Mask-wearing North Koreans danced in a plaza or climbed a Pyongyang hill on Thursday to mark the 109th birthday of the country's founder amid pandemic fears and economic woes.
April 15, called “The Day of the Sun” in North Korea, is the most important public holiday. No major events like a military parade were expected this year as North Korea typically stages them for anniversaries that end in zero and five.
Kim Il Sung, a former guerrilla fighter during the Japanese colonial period, founded North Korea in 1948 and still maintains a godlike status in the North. He was succeeded by his son, Kim Jong Il, after his death in 1994.
After Kim Jong Il died in 2011, his son and current leader Kim Jong Un took power in the country’s second hereditary power transfer.
On Thursday, neatly dressed North Koreans visited Pyongyang’s Mansu Hill to lay flowers and bow below the towering bronze statues of Kim Il Sung and Kim Jong Il. Soldiers wearing masks saluted.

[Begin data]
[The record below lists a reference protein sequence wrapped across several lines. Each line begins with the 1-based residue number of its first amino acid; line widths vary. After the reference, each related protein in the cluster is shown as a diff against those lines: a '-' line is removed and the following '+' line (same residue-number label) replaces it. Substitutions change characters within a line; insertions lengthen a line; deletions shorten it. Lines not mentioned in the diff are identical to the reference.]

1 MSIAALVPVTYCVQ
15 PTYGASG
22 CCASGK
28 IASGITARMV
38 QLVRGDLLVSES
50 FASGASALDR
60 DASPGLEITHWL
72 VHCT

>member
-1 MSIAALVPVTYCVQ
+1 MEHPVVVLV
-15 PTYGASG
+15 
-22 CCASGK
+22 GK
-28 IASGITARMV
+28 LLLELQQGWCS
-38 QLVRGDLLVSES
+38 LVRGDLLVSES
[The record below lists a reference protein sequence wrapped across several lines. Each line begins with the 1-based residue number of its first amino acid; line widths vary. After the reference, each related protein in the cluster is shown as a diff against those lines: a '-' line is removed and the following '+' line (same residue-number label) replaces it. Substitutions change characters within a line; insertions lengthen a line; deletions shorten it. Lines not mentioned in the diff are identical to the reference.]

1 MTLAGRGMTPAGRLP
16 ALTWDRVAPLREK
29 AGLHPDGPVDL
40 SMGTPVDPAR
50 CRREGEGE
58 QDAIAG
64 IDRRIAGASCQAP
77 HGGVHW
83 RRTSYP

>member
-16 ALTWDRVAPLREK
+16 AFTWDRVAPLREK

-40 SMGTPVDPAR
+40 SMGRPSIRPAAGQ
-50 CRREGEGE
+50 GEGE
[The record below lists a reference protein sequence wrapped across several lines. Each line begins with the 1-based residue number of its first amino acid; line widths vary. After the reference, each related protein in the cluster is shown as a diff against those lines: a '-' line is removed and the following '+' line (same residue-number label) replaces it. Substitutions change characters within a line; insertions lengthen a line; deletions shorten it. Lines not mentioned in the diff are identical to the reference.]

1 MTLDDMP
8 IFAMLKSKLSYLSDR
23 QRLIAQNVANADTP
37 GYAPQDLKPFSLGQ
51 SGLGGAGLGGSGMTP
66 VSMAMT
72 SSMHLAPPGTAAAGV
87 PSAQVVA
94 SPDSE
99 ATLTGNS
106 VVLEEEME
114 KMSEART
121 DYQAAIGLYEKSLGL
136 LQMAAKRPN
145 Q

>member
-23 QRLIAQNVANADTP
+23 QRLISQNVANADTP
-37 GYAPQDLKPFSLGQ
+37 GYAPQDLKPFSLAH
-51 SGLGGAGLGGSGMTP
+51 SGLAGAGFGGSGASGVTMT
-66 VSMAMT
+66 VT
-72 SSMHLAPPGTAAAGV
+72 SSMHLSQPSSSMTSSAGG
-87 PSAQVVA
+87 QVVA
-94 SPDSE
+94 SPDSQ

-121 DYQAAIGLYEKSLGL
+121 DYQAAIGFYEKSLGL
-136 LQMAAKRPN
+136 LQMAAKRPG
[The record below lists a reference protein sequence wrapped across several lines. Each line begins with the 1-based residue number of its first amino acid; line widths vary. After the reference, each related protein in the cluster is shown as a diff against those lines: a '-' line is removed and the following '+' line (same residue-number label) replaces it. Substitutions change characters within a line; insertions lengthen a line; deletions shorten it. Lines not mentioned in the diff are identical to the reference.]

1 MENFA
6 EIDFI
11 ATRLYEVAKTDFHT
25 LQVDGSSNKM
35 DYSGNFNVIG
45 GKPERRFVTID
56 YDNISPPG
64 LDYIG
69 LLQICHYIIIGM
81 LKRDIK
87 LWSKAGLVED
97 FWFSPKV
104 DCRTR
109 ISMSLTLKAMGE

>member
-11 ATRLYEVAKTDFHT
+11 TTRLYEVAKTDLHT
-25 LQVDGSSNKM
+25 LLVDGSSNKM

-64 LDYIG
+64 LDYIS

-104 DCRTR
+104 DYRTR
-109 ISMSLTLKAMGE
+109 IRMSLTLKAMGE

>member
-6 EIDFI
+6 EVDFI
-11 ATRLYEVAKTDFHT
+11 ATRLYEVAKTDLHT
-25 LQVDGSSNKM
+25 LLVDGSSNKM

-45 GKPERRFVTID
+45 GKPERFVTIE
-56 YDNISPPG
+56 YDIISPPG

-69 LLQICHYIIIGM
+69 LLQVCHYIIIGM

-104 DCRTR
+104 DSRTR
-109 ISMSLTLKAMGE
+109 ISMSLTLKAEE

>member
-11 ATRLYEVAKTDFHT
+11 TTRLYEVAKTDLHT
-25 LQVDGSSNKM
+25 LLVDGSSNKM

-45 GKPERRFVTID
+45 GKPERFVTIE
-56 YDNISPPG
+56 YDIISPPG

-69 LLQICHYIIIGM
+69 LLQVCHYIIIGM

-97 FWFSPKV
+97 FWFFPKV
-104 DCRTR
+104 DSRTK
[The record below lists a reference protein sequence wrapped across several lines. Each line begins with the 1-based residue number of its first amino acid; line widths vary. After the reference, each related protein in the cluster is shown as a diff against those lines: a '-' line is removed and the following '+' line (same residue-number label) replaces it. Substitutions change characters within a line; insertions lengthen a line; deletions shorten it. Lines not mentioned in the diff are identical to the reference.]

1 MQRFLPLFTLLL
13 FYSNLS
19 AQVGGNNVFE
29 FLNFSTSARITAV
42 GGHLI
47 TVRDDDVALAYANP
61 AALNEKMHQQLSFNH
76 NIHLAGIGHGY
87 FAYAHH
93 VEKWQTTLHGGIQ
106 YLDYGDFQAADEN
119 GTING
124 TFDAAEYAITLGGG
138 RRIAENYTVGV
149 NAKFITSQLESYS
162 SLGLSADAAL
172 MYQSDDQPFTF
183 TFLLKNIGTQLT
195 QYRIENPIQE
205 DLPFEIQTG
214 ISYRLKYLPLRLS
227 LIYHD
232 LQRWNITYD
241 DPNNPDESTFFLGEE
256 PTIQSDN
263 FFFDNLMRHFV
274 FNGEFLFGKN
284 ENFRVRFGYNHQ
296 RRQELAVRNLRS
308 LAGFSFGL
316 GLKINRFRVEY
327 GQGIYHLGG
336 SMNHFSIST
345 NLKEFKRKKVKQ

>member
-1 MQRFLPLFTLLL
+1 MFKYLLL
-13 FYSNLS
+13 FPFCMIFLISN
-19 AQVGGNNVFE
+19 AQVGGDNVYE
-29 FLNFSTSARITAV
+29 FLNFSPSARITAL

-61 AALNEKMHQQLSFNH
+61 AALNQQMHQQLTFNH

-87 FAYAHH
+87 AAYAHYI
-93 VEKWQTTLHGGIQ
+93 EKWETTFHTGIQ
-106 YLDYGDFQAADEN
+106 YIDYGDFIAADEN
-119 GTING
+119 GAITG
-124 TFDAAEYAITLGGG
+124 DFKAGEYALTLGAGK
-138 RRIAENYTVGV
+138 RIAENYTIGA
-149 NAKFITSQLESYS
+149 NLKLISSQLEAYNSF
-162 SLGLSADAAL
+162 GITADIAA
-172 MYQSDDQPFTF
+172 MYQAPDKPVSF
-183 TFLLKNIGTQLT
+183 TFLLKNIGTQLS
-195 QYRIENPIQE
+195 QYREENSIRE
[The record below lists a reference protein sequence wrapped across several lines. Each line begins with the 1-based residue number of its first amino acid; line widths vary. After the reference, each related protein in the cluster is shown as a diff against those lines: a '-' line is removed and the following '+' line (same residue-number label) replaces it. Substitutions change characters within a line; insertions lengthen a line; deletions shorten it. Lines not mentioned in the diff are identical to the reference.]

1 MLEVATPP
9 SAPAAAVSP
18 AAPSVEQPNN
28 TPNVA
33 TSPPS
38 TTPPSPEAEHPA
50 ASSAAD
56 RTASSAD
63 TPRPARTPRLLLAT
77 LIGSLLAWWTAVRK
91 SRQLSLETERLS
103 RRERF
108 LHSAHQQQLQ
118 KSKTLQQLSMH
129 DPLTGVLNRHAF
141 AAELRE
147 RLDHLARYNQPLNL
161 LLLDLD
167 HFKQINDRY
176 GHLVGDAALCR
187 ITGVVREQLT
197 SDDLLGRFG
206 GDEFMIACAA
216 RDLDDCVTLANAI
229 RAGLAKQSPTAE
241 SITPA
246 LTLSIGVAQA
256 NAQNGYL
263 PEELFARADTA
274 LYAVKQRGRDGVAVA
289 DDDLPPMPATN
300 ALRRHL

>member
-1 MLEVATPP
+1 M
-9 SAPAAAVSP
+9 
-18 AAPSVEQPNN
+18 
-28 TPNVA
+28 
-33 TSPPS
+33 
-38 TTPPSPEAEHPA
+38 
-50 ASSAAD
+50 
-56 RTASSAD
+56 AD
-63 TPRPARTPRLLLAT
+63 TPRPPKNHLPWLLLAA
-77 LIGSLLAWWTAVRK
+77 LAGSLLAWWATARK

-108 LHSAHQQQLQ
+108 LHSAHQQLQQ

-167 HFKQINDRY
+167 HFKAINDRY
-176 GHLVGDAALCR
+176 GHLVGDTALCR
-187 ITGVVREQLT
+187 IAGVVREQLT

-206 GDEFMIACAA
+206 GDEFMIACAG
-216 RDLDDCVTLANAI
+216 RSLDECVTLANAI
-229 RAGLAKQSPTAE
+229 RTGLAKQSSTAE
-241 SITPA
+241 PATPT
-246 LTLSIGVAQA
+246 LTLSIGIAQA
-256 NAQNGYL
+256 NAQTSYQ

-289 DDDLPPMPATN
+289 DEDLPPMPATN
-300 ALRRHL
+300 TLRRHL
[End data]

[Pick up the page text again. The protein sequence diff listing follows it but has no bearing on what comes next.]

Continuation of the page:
Elsewhere in Pyongyang, women wearing colorful traditional clothes performed a folk dance. Other women passed along a nearby street decorated with a poster that read, “Kim Il Sung, our comrade and greater leader, will always be with us.”
Thursday’s anniversary comes as Kim Jong Un is rallying the public that's been struggling with an economy battered by shortages of imported goods and sharply reduced trade due to pandemic-related border closures, U.S.-led sanctions and natural disasters last summer.
North Korea maintains it has had not a single case of COVID-19, which is disputed by outside experts.
Some experts say North Korea may carry out a major missile test to draw U.S. attention and win its concessions in any future negotiations. President Joe Biden is expected to complete his administration's comprehensive North Korea policy review soon.
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